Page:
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"A parent's gripping journey of awareness, acceptance, and appreciation of her two boys dealing with significant challenges brought on by autism."
--Stephen Mark Shore, EdD
When Karla Akins hoped that her autistic sons could learn to read and function independently, doctors warned her that those expectations would never be met. She set out to prove that, despite those warnings, all things are possible through God.
Laced with humor and compassion, A Pair of Miracles is the heartwarming story of her journey rearing adopted twin sons, each diagnosed with autism and fetal alcohol disorder. This is more than a moving biography from a mom on the front lines, however. It is a powerful tool, full of practical help for parents, educators, and church members working with children who have intellectual disabilities, speech impairments, and other limitations on the autism spectrum. It is also a challenge to the church to welcome and celebrate all the members of their congregation, no matter their abilities.
Thanks to Karla's determination, faith, and unconditional love--and contrary to the doctors' predictions--her adult twins are now able to function independently in many ways. They help their dad install pools, do carpentry work, and serve in the church as ushers, sound engineers, and children's ministry workers.
For parents seeking hope, answers, and peace, Karla leads the way to all three down a path she's already been.
|Product dimensions:||6.00(w) x 1.25(h) x 9.00(d)|
About the Author
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A Pair of Miracles
A Story of Autism, Faith, and Determined Parenting
By Karla Akins
Kregel PublicationsCopyright © 2017 Karla Akins
All rights reserved.
Here I am; you called me.
— 1 Samuel 3:6
I peeked into the car seat for the fifth time to see if he was real.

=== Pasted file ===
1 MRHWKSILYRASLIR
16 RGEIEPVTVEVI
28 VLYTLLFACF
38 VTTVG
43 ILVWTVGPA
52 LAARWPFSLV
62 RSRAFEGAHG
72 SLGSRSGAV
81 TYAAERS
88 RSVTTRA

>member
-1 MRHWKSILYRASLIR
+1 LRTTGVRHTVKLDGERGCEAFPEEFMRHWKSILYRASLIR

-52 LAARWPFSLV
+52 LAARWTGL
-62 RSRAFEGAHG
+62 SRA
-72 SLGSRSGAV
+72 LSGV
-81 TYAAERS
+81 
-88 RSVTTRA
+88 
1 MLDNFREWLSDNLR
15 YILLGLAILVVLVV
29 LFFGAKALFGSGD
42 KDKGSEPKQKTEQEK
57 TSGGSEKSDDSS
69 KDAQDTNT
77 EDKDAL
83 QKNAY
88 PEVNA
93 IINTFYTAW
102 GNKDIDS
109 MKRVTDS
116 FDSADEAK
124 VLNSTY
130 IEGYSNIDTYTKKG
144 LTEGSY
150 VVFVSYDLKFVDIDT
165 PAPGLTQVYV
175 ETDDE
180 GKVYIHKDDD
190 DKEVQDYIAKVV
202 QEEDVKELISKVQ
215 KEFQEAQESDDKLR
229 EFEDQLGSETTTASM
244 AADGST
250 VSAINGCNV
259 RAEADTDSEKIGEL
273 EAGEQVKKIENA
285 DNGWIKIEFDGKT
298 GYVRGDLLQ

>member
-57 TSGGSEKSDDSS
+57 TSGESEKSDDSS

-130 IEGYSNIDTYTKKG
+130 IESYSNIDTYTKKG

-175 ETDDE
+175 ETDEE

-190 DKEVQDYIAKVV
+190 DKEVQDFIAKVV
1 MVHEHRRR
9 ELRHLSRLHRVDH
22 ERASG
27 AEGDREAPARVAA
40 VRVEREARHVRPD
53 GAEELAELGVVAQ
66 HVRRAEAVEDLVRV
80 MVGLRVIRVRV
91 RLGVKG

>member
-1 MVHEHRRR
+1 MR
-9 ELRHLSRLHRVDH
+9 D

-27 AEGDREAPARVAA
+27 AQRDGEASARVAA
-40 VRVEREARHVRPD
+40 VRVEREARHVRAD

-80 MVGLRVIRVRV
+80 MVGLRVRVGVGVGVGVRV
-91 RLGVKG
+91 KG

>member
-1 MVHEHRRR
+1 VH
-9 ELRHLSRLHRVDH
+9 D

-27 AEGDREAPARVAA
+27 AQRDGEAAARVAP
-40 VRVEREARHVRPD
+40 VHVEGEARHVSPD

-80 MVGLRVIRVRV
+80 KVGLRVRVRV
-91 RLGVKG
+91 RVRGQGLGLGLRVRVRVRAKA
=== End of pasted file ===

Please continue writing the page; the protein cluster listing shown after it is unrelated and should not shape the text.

"I can't believe they're letting us drive away." I glanced out the back window. No one followed us. We were thoroughly alone with a brand-new human in tow. "They just handed him to us and here we are. I'm the first mom he's ever known."
My husband, Eddie, glanced at the rearview mirror. "I keep thinking someone is going to stop us."
No one did.
The squirming little package snuggled deep in his car seat was safe — at least for now — from the frosty Iowa night and an uncertain future.
"Just in time for Christmas." I sighed. "What a happy Christmas this will be."
"He's twice as small as our boys when they were born." Eddie chuckled.
I nodded, remembering how fat and healthy our eight-pound sons had appeared when they came screaming into the world. This little fellow weighed just over five pounds and he practically disappeared in the soft blue sleeper I'd bought him.
Infertility issues brought us to foster care, and our love for children kept us hoping to make a difference in young lives. We initially became licensed foster parents, thinking perhaps we wouldn't be blessed with another child. But God did indeed bless us with a second son, and after moving to a new pastorate, we kept our foster license active.
"I'm already in love with him. It will be difficult to let him go when the time comes." I fussed with the blanket framing his face.
Eddie nodded. "He's a beautiful baby."
As an abandoned child myself, I kept a permanent corner of my heart for foster children and needy kids everywhere. My dream was to feed and comfort them all. I wanted them to know they were planned for and loved by God. I ached for hurting kids.
Eddie turned down the radio and glanced back at us. "What shall we name him?"
"Can you believe we get to give this tiny angel his first name?" I stared out the window at the stars in the black November sky. "How about Gabriel?"
"I like it. It's strong."
I looked down at the tiny bundle sleeping without a care. "What do you think, little cherub? You like it too?"
A Family for Gabriel
We were only supposed to have Gabriel for six weeks. Three months later the phone rang.
"Mrs. Akins, it's Carol from Lutheran Social Services. Do you have a minute?"
"Sure. What's up?"
"Due to Gabriel's background, we're having a difficult time placing him. Because we don't know his developmental potential and the circumstances surrounding his birth, we —"
"Then why can't we keep him? I mean, he's three months old already."
"I wish that were an option, but our agency's policy is that we only adopt to childless couples."
"That's not fair."
There was silence on the phone. "No, it's not. I'm sorry."
I looked at Gabriel, smiling up at me from his bouncy seat. I was his mother. He was my son. How much longer before they took him?
It was too easy for me to grow attached: the night feedings, the smiles at changing time, the way he grabbed onto my hair. I was completely in love with that little man. And if there was one thing I wanted him to know, it was that he was wanted. He was loved. He had a purpose.
I kept a diary for him: